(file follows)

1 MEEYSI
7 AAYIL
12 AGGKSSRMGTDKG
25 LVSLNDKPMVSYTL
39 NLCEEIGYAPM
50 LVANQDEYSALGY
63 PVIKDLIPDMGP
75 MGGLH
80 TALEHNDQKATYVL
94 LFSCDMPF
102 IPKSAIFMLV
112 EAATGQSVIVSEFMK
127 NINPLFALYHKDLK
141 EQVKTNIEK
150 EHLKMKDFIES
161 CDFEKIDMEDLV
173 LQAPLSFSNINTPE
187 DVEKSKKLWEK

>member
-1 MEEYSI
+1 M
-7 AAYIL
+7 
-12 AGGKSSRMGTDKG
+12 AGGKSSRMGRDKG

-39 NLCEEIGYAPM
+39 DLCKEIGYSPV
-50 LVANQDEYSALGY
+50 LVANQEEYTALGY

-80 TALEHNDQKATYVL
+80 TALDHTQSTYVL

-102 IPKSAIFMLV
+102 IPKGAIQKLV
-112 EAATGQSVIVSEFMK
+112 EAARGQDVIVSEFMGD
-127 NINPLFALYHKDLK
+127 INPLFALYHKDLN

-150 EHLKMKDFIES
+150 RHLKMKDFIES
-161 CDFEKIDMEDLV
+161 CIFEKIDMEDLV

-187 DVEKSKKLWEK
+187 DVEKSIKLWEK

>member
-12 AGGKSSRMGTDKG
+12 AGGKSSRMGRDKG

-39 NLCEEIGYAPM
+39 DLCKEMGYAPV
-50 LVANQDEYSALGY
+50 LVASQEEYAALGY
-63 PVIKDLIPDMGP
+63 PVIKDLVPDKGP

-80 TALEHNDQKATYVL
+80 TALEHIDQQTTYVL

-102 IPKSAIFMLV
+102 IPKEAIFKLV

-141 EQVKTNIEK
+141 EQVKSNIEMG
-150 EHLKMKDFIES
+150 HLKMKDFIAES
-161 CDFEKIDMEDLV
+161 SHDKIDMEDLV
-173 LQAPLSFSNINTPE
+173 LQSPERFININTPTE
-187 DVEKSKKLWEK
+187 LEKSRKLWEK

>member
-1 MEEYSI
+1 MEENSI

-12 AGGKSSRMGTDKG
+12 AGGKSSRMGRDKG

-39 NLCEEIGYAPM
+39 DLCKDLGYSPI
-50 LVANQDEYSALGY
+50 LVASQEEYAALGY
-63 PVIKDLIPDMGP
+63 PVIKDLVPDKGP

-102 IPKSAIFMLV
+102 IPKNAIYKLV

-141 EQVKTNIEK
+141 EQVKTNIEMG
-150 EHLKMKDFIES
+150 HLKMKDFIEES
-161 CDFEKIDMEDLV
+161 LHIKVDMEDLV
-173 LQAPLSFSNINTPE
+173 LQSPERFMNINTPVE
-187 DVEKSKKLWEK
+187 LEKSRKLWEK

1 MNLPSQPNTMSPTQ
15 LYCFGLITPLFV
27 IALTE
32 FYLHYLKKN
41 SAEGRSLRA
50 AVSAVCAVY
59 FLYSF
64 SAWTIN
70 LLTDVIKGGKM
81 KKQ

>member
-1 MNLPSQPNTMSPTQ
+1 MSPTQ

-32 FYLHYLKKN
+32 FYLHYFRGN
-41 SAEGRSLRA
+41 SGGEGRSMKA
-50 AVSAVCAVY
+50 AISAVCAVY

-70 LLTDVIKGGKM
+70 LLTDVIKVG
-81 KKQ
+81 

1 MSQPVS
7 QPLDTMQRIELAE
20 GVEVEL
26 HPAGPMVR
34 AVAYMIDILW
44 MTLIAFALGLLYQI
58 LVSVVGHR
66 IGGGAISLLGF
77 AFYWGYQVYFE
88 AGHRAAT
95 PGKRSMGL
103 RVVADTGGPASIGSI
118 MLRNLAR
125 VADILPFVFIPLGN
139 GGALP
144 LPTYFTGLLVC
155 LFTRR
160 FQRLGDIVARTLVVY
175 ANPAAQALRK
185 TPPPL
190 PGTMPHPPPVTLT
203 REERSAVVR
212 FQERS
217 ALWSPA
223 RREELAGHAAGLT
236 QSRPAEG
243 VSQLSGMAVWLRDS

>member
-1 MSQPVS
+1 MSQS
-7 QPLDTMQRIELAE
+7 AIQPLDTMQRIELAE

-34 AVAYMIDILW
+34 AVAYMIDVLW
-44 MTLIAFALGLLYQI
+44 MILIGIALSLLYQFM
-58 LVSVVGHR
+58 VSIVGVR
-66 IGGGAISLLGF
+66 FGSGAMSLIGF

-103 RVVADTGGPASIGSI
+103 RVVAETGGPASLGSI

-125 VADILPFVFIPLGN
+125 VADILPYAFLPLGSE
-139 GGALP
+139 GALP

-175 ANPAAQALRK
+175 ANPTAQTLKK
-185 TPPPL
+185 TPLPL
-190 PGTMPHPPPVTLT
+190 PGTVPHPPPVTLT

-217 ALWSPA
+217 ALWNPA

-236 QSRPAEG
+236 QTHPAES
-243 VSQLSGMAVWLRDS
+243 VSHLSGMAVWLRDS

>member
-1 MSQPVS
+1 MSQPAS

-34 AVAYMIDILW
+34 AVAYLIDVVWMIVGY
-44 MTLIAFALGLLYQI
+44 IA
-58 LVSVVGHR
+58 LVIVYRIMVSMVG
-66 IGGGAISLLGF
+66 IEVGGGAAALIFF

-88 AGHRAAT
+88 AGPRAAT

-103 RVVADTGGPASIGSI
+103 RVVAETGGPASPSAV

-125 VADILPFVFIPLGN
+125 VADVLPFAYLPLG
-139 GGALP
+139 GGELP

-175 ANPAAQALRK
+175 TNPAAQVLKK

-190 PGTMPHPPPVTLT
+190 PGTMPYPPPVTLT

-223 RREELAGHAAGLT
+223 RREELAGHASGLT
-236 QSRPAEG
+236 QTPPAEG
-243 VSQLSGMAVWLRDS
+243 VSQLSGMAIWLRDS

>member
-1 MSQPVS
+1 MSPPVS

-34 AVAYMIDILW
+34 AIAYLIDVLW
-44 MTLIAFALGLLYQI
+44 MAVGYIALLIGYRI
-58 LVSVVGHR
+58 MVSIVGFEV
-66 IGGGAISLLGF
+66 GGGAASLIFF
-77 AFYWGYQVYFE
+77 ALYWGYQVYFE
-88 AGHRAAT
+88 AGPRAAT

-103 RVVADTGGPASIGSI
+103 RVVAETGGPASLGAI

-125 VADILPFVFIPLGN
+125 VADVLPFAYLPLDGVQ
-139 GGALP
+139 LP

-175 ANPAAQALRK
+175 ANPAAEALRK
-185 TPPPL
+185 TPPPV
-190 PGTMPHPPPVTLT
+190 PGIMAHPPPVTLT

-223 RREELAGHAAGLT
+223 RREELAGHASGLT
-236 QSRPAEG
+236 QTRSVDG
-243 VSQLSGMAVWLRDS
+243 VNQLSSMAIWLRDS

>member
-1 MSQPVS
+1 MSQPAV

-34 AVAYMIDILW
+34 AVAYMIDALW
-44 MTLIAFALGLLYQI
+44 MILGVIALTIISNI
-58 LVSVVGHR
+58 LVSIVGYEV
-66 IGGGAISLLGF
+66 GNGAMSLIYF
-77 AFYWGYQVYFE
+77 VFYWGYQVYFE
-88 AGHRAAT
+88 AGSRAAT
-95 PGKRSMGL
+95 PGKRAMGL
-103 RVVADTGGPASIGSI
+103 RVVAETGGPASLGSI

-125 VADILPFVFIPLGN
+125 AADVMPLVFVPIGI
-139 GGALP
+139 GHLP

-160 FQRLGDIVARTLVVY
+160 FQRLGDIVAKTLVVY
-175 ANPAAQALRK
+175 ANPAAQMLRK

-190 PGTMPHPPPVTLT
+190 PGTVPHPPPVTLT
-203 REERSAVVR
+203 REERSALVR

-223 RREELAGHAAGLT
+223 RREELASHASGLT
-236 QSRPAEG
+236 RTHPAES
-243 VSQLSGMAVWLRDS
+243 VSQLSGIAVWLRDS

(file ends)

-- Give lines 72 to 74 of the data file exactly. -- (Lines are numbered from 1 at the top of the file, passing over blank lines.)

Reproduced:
-39 NLCEEIGYAPM
+39 DLCKDLGYSPI
-50 LVANQDEYSALGY